• Examples examples and applications of case-based argumentative reasoning.
  • Author Guidelines:
    The workshop solicits full papers and position papers. As well as fully-developed, thoroughly evaluated research, authors are welcome to submit tentative, incremental, and exploratory studies. Papers not accepted as full papers may be accepted as short research abstracts. Submissions will be evaluated by the program committee. Papers should be submitted in LNCS format, with a maximum of 10 pages. Camera-ready copies of papers have to be ready on the 25 of July 2011 (hard deadline) so that they can be included in the workshop proceedings.
    Submissions should be submitted electronically in PDF to the EasyChair site by the deadline (see important dates below). As it stands now, you submit the paper via ICCBR submission page on EasyChair, submitting the paper to Workshop 6: Argumentation and Case-based Reasoning.
    Papers will appear in the proceedings of the conference workshops. Further details about publication are to follow.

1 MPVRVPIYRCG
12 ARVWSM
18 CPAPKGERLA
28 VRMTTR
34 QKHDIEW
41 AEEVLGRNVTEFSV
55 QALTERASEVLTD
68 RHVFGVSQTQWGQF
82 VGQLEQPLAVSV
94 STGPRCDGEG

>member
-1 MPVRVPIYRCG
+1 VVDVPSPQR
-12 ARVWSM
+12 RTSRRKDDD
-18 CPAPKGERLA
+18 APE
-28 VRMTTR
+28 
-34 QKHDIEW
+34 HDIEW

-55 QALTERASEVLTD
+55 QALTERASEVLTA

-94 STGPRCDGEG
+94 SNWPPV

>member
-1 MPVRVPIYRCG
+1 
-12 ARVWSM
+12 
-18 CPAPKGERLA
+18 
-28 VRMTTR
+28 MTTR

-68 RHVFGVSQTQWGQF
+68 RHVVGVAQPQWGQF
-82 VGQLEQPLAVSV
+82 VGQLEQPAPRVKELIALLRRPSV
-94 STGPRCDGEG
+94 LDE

Argumentation and Case-based Reasoning
    Important Dates:
    Paper submission deadline: 27 June 2011 by 00:00 GMT
    Acceptance notification sent: 06 July 2011
    Final camera-ready version deadline: 5 August 2011
    Workshop date: 12 September 2011
    Contact Information:
    Primary contact: Adam Wyner,
    Program Committee Co-Chairs:
    Adam Wyner (University of Liverpool, UK)
    Trevor Bench-Capon (University of Liverpool, UK)
    Program Committee (preliminary):
    Kevin Ashley, University of Pittsburgh
    Katie Atkinson, University of Liverpool
    Frans Coenen, University of Liverpool
    Mehmet Goker, PriceWaterhouseCoopers
    Nancy Green, University of North Carolina
    Stella Heras, Universidad Politecnica de Valencia
    Cindy Marling, Ohio University
    David McSherry, University of Ulster
    Edwina Rissland, University of Massachusetts
    Maya Wardeh, University of Liverpool